Corporate cog, small business owner, artist, or harried stay-at-home parent--we all have big goals we'd like to pursue if we could just find enough time in the day. The number one piece of advice offered by teachers, mentors, life coaches and time management gurus? Prioritize. Sounds great. But how does one do that when faced with a never-ending list of must-dos?

According to author Greg McKeown, the first thing to dump is the list.

A "priority," he says, is ONE thing. The First thing. Discovering what your First thing is--and how to structure life so that you're able to focus on it--is what ESSENTIALISM: THE DISCIPLINED PURSUIT OF LESS is about.

The concept is simple enough: Do less but do it better. Yet, as we know, simple doesn't mean easy. There's nothing easy about admitting to your boss that you cannot possibly do justice to project he's set on your desk when there are three other ones demanding your attention. It isn't easy to give up your bowling league, your online gaming group, and your book club to finally finish that novel you've been writing since college. And it's downright excruciating to say to your kids: will it be karate, soccer OR drama? Because mom and dad need their time, too.

What McKeown proposes is a radical re-think of how we design our days and focus our attention. ESSENTIALISM is directed to the corporate world, but the ideas and suggestions are easily adaptable for those in public service, the self-employed, students or those looking to make the most of a hobby they're passionate about. It really is up to each of us how far we want to take this philosophy--from solving a particular problem (How do I plan a wedding for 500 AND sleep AND not lose my job?) to a total life makeover that strips our days down to the barest and most meaningful essentials. The book provides a framework for individual readers to explore, adapt and build upon.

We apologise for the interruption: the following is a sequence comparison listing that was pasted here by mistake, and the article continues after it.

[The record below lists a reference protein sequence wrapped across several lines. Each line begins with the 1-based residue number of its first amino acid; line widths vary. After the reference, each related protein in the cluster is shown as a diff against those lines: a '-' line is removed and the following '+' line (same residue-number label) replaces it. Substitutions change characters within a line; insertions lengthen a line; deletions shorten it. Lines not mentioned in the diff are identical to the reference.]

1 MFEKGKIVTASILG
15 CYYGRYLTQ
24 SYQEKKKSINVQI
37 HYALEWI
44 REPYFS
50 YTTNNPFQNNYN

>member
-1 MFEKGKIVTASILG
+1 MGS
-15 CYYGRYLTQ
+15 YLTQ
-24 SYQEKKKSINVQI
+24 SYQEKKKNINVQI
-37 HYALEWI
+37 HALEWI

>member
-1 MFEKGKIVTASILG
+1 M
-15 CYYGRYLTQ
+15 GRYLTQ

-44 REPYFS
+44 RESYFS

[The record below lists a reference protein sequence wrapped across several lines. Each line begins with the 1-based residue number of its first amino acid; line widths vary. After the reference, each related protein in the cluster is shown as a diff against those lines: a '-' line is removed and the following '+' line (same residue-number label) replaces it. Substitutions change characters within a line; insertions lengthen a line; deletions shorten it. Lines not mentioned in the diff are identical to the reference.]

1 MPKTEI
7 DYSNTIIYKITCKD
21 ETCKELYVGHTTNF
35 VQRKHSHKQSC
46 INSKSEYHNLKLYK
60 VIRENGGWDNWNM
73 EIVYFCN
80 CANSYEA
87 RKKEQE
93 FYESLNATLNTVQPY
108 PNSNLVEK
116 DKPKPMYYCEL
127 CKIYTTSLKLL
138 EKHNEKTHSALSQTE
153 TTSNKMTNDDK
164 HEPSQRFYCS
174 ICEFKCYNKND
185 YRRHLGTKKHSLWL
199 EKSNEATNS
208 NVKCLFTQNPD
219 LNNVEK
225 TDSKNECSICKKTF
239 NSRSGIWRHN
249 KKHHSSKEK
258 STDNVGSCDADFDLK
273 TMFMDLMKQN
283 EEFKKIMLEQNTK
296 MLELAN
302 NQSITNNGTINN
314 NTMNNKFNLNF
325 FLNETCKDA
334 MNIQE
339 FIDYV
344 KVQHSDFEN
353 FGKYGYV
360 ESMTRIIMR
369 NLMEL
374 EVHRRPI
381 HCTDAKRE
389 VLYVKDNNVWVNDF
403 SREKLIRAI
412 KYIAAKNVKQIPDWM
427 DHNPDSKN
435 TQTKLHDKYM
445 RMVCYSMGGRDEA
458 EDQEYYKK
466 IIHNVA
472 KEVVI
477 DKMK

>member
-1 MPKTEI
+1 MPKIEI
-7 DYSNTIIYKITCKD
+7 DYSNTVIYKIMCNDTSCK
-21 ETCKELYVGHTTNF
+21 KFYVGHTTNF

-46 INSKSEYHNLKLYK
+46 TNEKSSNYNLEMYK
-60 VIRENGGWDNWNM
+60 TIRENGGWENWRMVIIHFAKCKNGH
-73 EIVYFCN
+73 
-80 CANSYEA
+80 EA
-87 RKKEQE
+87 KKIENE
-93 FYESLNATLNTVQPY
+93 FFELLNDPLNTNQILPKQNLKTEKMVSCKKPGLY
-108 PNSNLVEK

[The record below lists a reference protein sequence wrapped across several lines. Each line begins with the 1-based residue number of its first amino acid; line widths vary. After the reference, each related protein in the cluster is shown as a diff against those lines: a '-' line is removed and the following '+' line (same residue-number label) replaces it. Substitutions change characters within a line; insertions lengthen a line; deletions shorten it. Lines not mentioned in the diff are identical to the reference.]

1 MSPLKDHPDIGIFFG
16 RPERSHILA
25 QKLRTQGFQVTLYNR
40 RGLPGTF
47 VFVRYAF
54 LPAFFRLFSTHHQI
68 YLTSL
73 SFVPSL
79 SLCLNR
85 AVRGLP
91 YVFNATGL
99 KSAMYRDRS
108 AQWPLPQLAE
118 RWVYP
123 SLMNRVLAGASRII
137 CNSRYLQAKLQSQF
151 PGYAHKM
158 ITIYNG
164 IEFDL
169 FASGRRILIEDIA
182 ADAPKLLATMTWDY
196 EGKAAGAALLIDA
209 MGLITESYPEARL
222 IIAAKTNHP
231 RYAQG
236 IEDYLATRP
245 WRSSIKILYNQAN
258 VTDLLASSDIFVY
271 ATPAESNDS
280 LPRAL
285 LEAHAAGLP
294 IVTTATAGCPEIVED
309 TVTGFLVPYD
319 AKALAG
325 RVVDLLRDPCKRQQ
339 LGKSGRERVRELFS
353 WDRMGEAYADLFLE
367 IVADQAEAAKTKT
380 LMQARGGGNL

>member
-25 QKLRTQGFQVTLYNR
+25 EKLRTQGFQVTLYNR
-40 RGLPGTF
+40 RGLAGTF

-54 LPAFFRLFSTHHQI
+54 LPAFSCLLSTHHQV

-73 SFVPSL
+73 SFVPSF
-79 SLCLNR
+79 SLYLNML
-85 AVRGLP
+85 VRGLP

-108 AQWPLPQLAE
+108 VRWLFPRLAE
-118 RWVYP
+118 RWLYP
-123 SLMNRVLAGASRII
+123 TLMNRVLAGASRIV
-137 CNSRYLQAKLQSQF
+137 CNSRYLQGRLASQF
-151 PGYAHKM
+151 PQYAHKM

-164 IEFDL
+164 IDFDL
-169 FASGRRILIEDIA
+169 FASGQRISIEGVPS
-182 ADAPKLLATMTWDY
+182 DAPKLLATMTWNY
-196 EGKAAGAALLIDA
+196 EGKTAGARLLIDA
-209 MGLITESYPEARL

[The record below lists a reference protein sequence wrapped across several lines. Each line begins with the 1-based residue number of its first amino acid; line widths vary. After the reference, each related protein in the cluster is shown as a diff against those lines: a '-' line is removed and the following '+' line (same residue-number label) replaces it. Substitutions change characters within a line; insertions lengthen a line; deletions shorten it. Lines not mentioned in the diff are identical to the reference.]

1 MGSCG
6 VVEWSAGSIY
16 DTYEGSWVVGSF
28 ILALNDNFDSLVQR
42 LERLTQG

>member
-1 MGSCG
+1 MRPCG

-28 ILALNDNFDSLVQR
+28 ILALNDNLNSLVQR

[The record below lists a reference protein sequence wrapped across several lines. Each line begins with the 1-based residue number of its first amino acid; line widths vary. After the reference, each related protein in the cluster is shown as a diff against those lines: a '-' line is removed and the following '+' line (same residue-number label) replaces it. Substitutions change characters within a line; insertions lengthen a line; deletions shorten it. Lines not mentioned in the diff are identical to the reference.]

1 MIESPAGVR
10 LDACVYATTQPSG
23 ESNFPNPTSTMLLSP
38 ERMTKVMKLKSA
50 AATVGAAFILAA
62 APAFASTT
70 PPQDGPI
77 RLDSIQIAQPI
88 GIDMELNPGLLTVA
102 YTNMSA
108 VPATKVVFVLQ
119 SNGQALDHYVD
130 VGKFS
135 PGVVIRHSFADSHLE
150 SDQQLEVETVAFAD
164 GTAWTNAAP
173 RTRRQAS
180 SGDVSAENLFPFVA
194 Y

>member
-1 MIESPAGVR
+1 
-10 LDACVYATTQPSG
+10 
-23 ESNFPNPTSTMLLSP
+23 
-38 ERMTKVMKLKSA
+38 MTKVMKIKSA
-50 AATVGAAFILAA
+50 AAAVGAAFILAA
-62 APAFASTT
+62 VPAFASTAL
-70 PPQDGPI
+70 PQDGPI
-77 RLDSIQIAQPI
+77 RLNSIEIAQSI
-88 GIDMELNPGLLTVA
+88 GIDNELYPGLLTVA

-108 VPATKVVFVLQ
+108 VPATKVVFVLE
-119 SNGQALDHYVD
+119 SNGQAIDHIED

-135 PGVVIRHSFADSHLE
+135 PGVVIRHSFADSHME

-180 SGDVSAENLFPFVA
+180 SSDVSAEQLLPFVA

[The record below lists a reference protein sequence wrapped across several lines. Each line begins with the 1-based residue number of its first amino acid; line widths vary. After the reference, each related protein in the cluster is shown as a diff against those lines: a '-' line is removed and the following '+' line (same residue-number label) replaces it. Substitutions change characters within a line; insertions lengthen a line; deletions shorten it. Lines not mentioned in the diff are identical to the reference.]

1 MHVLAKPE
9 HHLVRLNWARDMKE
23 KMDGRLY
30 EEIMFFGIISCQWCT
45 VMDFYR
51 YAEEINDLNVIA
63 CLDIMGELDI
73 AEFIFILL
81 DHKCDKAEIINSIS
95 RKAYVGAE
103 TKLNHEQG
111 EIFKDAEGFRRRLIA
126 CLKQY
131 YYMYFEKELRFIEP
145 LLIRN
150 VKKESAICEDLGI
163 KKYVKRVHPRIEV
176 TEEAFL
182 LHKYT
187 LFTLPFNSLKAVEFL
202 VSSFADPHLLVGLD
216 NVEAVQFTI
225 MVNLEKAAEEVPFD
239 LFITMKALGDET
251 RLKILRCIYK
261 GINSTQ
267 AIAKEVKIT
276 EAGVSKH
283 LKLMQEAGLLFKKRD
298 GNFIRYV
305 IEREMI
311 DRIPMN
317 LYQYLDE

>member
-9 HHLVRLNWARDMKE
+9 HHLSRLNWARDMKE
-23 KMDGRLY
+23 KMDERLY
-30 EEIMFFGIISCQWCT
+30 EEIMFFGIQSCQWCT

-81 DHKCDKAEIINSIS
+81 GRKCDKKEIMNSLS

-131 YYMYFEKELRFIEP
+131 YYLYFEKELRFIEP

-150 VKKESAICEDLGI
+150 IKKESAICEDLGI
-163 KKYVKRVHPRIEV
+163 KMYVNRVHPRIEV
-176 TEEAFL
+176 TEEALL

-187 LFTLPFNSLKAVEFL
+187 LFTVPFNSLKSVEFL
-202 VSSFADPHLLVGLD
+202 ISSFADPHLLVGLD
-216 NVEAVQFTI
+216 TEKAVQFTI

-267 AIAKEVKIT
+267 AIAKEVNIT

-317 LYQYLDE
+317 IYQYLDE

I do wish Essentialism was a bit longer and included more case studies of people in varying life/work situations. I guess that would undermine the premise--that our lives are OUR lives and only we know what our priority (in the singular!) should be. Nevertheless, it would have been helpful for McKeown to delve a bit more into the problem of competing demands--as a father of small children, he must have plenty of experience with the challenge of balancing family and work. Also, some might say that his view of how bosses will take take an employee's decision to skip time-wasting meetings or reject new projects is overly optimistic, especially in our still-recovering job market.

I borrowed my copy of ESSENTIALISM from the library, but I'm going to buy my own. It looks to be one of those books that become more and more useful as you put its ideas to work. It'll be something to turn to when, invariably, I find myself allowing the trivial to hijack my "one wild and precious life."